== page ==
(Update: The delightful Twitter persona GRAMMARHULK suggests another male equivalent for mistress, borrowed from Italian: cicisbeo. I've seen that term suggested elsewhere online, but I'm not sure it's such a good fit. In Italy in the 18th and 19th centuries, a cicisbeo was the "professed gallant" who attended a married woman, also known as a cavalier servente. It's really more of a male equivalent for courtesan. For more, see James Harbeck's "Word Tasting Note" on his Sesquiotica blog.)

Rate this article:

Click here to read more articles from Word Routes.

Ben Zimmer is language columnist for The Wall Street Journal and former language columnist for The Boston Globe and The New York Times Magazine. He has worked as editor for American dictionaries at Oxford University Press and as a consultant to the Oxford English Dictionary. In addition to his regular "Word Routes" column here, he contributes to the group weblog Language Log. He is also the chair of the New Words Committee of the American Dialect Society. Click here to read more articles by Ben Zimmer.

Join the conversation

Comments from our users:

Thursday July 26th 2012, 2:03 AM
Comment by: Patricia D. (Val-des-Monts Canada)
What an interesting article. It would be great to apply this analysis to other languages; French, for example. "MaƮtresse" (mistress) still indicates that the woman is "loved" by a man and has power over him (as in the new "First Girlfriend" in France) or has totally surrendered her heart to him. And women call "their" man, or men, "amant", sometimes even when they are referring to their husband. Proof of how language is culture. Does it survive in tweetland?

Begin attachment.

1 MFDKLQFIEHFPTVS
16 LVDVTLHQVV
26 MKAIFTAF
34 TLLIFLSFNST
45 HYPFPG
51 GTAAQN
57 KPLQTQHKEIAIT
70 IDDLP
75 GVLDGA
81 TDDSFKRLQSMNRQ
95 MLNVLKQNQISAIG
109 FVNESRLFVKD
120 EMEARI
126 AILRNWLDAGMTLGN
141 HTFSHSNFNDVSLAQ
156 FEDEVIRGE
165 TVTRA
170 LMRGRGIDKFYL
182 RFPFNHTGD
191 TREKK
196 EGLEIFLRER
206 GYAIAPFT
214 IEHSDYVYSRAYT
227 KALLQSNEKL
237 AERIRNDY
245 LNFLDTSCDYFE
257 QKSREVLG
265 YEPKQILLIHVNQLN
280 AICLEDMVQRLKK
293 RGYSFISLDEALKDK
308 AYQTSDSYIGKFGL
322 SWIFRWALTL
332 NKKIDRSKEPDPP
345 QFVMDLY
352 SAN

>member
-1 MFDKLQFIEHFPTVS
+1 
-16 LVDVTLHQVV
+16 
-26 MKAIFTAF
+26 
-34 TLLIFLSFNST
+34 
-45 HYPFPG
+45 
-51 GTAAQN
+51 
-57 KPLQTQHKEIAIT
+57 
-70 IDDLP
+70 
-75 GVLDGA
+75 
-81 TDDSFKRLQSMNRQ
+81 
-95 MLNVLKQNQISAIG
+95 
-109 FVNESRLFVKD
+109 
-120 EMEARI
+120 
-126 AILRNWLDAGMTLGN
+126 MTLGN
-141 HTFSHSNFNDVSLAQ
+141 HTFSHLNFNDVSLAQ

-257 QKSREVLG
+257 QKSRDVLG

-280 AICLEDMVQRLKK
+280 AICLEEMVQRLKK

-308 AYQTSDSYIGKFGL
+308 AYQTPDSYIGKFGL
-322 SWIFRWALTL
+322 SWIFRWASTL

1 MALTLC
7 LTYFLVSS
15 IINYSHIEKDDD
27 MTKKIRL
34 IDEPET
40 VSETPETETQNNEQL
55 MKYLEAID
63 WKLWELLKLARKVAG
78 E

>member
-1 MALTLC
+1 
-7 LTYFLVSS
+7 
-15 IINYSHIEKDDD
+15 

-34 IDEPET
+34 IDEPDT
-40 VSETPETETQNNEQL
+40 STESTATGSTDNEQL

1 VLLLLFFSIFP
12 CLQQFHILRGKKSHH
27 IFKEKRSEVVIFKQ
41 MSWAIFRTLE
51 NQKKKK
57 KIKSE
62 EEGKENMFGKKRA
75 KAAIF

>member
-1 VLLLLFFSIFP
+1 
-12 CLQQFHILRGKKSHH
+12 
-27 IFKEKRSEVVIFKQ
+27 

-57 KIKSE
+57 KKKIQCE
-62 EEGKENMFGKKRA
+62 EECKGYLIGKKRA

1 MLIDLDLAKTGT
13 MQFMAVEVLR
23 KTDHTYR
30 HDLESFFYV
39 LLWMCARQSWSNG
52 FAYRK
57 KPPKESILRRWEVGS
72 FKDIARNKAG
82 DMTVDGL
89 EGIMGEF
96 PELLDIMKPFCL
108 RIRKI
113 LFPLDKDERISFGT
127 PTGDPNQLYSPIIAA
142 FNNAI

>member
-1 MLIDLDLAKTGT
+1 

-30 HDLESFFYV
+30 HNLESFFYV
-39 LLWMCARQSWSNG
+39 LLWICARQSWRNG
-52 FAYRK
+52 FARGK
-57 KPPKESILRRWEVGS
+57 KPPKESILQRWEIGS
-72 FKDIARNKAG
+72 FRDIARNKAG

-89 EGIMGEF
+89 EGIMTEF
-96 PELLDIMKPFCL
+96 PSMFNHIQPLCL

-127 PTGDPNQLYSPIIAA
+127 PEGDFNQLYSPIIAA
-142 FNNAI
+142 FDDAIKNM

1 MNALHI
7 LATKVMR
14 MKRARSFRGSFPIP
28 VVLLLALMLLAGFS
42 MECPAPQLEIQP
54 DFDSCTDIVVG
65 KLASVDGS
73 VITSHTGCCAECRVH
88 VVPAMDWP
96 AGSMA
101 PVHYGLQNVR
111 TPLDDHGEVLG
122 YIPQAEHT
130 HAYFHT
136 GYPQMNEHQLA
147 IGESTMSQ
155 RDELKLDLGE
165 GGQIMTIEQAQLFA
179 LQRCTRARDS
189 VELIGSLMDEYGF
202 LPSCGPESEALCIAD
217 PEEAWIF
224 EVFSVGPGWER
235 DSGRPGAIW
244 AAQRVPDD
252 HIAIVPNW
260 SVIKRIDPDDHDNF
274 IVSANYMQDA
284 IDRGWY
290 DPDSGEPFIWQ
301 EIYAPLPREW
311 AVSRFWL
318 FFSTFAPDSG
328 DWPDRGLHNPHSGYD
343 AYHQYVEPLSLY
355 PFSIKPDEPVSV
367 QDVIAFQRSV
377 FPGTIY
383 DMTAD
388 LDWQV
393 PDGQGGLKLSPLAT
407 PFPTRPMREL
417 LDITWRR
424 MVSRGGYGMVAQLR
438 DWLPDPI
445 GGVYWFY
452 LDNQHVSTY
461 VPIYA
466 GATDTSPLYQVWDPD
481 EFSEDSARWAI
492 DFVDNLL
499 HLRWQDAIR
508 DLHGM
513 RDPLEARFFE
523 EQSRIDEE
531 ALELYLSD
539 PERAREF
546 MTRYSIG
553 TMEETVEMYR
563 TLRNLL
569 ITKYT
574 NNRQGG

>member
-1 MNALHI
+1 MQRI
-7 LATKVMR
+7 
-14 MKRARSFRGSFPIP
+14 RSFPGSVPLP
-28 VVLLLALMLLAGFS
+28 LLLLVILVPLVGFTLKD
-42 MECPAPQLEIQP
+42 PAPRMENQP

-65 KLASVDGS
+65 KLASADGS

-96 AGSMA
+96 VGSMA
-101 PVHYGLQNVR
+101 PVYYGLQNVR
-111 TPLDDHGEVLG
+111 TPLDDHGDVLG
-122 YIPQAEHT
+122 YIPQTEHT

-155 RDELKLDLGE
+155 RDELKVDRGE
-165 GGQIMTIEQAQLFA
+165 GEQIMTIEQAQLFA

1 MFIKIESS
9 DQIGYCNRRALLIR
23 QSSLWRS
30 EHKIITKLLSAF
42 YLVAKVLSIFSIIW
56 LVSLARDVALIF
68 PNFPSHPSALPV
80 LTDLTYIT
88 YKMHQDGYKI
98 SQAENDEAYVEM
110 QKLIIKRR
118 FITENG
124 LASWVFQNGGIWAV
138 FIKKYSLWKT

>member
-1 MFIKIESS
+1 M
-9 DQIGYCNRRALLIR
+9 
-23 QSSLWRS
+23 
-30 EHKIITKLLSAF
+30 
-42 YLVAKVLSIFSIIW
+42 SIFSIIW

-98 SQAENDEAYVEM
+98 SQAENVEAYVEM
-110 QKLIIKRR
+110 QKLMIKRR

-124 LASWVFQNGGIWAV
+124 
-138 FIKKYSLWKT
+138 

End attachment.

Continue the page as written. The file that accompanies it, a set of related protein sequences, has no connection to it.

Thursday July 26th 2012, 3:54 AM
Comment by: Ankit S.
Yes, this is very interesting article. I would like to say that this is the proof of male dominance in the world and it will continue in future.
It is inbuilt in the blood of the people. we have to teach the new generation, what is the importance of the woman in our life and it should be like a special subject in each and every standard which may make difference to their thinking. In most of the religion, woman treat like goddess and they preach deity but the same people use women for their satisfaction, need and greed. This is the truth.

If there is any grammatical error in my comments, then please tell me.
Thank you
Thursday July 26th 2012, 6:39 AM
Comment by: Victor G. (Vancouver Canada)
You're correct in saying we have to teach the new generation Ankit. The most difficult part of achieving that is the fact that the most effective approach to teaching is by example. If the practice continues, and it will, then an example is set. If society continues to allow the example to be set then the lesson is reinforced.
Thursday July 26th 2012, 7:23 AM
Comment by: Mike (Florissant, MO)
Romeo? Consort? Bull?
Thursday July 26th 2012, 9:12 AM
Comment by: Derek B. (Moorpark, CA)
Lesbian's counterpart?
Thursday July 26th 2012, 9:18 AM
Comment by: Rae (Titusville, FL)
Being a woman and fully aware of the lingering inequities between men and women, I would like to hear a few more words applied to men who are illicit lovers. Unmarried lovers or men who "love" for money could be included. Beach Boy, Toy Boy, and what's that one where women pay men they meet casually. Darn, sure sorry that one isn't on the tip of my tongue. Anyhow, I'm glad to see questioning of our language in this way. I realize it takes centuries to change any of it, but it's a start.
Thursday July 26th 2012, 10:07 AM
Comment by: Kristine F.Top 10 Commenter